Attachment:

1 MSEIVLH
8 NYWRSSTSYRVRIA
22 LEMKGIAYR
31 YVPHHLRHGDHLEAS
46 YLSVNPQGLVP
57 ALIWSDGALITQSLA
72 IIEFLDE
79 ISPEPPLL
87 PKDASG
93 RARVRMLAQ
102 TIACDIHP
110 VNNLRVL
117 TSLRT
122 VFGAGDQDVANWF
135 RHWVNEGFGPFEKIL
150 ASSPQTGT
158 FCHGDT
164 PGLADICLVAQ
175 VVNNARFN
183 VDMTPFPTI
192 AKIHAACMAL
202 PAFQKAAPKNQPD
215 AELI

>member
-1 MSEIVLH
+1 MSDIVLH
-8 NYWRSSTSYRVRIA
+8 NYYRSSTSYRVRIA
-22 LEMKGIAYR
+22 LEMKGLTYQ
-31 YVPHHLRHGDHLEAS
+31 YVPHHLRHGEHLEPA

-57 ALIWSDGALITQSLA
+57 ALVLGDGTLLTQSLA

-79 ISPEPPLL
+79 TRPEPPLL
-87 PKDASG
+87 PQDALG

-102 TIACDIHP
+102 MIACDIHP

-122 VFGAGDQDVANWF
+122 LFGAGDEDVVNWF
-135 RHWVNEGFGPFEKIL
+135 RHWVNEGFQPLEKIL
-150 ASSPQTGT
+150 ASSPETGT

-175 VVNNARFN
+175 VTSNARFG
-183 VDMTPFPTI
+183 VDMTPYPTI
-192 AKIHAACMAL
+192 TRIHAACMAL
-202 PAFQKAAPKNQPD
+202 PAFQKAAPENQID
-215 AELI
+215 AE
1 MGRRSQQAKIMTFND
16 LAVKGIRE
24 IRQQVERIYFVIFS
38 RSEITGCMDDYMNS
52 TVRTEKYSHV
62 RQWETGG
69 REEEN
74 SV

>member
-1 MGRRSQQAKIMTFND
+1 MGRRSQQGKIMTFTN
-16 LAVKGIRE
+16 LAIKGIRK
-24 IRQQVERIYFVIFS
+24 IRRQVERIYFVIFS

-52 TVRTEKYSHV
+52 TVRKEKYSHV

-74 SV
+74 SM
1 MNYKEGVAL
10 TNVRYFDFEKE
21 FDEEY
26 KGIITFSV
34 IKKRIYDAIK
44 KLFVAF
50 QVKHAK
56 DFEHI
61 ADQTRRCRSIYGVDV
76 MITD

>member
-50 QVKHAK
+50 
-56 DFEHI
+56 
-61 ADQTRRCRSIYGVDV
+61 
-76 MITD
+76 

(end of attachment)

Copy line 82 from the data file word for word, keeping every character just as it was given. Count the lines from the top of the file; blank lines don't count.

50 QVKHAK